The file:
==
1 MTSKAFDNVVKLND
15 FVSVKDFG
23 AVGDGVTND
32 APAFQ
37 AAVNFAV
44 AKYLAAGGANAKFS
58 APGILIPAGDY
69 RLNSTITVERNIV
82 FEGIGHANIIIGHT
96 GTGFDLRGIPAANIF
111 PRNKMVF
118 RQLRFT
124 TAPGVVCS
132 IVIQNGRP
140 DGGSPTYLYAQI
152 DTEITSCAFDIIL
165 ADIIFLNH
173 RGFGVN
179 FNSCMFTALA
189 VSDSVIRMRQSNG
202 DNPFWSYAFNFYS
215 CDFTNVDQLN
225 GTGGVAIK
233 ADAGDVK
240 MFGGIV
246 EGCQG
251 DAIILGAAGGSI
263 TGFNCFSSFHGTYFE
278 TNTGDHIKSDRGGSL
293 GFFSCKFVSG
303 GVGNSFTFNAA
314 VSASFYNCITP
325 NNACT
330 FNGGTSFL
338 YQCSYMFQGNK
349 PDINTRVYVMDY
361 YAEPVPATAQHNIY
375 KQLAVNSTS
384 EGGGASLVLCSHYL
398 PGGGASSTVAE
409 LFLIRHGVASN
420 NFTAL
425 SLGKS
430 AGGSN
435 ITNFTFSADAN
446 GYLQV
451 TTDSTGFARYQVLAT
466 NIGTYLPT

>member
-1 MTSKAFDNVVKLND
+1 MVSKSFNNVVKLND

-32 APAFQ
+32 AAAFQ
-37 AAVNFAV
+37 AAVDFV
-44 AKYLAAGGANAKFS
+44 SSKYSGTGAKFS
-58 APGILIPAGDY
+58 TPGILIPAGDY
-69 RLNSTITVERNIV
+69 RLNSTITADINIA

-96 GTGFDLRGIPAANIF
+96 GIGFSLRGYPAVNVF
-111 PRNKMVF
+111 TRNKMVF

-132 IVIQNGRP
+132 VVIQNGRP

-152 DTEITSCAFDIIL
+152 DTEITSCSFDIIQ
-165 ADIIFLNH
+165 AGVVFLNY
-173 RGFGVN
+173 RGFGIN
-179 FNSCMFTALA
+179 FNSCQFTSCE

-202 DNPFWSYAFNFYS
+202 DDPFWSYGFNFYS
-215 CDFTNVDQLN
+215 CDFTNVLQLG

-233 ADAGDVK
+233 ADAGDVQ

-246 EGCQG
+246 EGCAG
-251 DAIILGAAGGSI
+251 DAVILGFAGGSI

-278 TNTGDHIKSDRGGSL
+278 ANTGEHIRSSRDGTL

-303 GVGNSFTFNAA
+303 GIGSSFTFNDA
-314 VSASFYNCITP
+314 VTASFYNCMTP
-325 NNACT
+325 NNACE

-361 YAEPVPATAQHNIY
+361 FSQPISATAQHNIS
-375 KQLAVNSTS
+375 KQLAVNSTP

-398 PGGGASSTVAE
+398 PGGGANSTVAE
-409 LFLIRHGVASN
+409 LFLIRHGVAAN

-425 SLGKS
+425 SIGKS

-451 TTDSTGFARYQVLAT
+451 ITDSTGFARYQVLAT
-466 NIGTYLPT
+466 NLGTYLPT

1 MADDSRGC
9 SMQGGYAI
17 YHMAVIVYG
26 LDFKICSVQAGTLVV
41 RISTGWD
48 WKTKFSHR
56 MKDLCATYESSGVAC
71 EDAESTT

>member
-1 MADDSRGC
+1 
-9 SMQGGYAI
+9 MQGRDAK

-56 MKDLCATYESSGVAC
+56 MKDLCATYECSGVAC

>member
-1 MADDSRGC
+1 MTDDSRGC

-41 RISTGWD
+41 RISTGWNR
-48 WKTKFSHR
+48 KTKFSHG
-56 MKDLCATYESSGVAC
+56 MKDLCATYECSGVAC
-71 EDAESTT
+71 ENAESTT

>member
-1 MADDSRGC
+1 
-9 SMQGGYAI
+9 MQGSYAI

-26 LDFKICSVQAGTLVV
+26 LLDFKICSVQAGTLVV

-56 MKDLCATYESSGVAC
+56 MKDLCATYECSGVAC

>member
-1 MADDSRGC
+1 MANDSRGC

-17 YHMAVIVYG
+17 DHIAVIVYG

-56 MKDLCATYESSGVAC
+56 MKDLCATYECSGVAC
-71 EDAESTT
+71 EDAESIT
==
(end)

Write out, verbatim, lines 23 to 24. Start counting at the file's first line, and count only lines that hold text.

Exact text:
225 GTGGVAIK
233 ADAGDVK